President Donald Trump’s order to assassinate Iranian General Qasem Suleimani on Thursday night even caused shock and alarm among Pentagon officials, according to a new report from the New York Times.

The killing of Suleimani has sent shockwaves across the Middle East and around the world as fears of a major war between the United States and Iran reach unprecedented heights. The Iranians are already striking back through cyberattacks and several potential American targets in the Middle East are on high alert.

It turns out that while the Pentagon offered up the killing of Suleimani as a potential plan of action against Iran, the Pentagon only meant it as such an absurd option that Trump would choose a different plan. Of course, while this strategy may have worked on past presidents, Trump is a madman who does not know what he is doing. So he is more likely to pick the most absurd idea.

“Top Pentagon officials were stunned,” the New York Times reported over the weekend”

“Mr. Trump made the decision, senior officials said on Saturday, despite disputes in the administration about the significance of what some officials said was a new stream of intelligence that warned of threats to American embassies, consulates and military personnel in Syria, Iraq and Lebanon,” the report continued. “General Suleimani had just completed a tour of his forces in Syria, Lebanon and Iraq, and was planning an ‘imminent’ attack that could claim hundreds of lives, those officials said.”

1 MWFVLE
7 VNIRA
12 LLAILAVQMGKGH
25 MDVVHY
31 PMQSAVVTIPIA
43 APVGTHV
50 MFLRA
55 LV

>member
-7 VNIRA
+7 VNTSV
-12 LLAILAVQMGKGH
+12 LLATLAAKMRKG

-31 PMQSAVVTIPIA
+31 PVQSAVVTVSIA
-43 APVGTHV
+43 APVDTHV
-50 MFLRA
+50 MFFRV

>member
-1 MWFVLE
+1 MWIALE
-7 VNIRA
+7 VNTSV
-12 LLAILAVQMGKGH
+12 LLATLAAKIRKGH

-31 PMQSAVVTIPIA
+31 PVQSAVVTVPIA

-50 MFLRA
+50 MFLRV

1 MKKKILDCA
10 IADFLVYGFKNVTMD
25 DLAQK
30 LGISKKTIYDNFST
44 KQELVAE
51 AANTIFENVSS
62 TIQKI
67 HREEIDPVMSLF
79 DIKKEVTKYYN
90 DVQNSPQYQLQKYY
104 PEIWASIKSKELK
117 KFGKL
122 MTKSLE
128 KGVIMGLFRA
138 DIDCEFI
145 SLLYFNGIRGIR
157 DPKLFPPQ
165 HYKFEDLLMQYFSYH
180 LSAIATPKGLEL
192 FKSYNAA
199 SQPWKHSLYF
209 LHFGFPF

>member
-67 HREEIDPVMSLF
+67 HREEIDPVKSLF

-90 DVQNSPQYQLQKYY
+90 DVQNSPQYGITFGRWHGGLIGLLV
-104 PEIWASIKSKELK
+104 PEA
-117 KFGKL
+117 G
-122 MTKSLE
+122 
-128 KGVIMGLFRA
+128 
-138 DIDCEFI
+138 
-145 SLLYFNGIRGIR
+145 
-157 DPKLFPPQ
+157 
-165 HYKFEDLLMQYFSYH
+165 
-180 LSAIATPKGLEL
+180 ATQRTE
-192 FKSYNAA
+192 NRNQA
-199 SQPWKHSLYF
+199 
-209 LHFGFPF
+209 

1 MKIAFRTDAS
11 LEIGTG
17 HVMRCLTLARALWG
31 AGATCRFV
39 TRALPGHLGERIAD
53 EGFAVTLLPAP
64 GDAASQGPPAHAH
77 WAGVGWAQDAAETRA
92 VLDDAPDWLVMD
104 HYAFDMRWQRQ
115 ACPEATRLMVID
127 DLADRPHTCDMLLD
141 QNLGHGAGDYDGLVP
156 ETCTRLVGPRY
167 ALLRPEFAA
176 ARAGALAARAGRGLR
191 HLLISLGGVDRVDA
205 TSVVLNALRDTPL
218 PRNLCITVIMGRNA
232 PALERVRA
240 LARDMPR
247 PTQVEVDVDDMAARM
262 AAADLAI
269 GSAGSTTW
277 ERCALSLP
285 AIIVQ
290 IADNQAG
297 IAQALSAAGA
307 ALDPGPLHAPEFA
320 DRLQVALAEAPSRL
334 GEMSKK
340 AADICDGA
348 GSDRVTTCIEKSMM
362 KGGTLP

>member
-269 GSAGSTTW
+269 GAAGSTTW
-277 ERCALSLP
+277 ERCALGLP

So, there were disputes about the intelligence that such an attack was “imminent,” which sounds awfully like the disputes surrounding intelligence that led to the war in Iraq in 2004.

Unfortunately, many Pentagon officials only privately voiced their concerns, thereby allowing Trump to take an action that could have very well sparked World War III.

“Some officials voiced private skepticism about the rationale for a strike on General Suleimani, who was responsible for the deaths of hundreds of American troops over the years,” the report stated. “According to one United States official, the new intelligence indicated “a normal Monday in the Middle East” — Dec. 30 — and General Suleimani’s travels amounted to ‘business as usual.’ When Mr. Trump chose the option of killing General Suleimani, top military officials, flabbergasted, were immediately alarmed about the prospect of Iranian retaliatory strikes on American troops in the region.”

And they should be. Trump’s decision to kill Suleimani has not made the world safer. Any plans Suleimani had are likely still in play and whoever replaces him as the commander of the Quds force could be much worse.

Now hardline Iranian officials are itching to attack American targets, and the Revolutionary Guard is ready to take revenge for their fallen leader.

If anything, the Pentagon should never offer Trump another absurd option ever again. Because it’s clear that those plans are the ones he wants to choose. And that puts our nation in serious jeopardy.

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